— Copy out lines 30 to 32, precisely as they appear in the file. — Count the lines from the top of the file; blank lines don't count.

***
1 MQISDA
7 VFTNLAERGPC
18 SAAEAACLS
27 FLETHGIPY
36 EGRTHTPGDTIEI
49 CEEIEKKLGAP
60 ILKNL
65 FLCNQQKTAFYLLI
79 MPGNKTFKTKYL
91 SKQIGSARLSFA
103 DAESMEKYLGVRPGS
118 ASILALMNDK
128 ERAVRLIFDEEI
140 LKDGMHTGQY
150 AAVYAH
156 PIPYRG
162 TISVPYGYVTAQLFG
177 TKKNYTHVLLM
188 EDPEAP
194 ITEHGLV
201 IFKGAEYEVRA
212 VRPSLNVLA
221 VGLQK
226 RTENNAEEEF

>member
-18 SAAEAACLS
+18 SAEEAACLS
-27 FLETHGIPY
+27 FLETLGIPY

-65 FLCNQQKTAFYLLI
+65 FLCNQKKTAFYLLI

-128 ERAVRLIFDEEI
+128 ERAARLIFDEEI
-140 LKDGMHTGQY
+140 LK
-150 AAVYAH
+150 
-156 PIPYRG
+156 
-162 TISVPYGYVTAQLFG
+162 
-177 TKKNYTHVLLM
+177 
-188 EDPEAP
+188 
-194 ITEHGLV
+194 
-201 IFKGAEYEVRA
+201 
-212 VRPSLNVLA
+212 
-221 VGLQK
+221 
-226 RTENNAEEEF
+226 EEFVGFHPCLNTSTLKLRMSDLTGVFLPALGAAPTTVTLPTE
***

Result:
-65 FLCNQQKTAFYLLI
+65 FLCNQKKTAFYLLI

-128 ERAVRLIFDEEI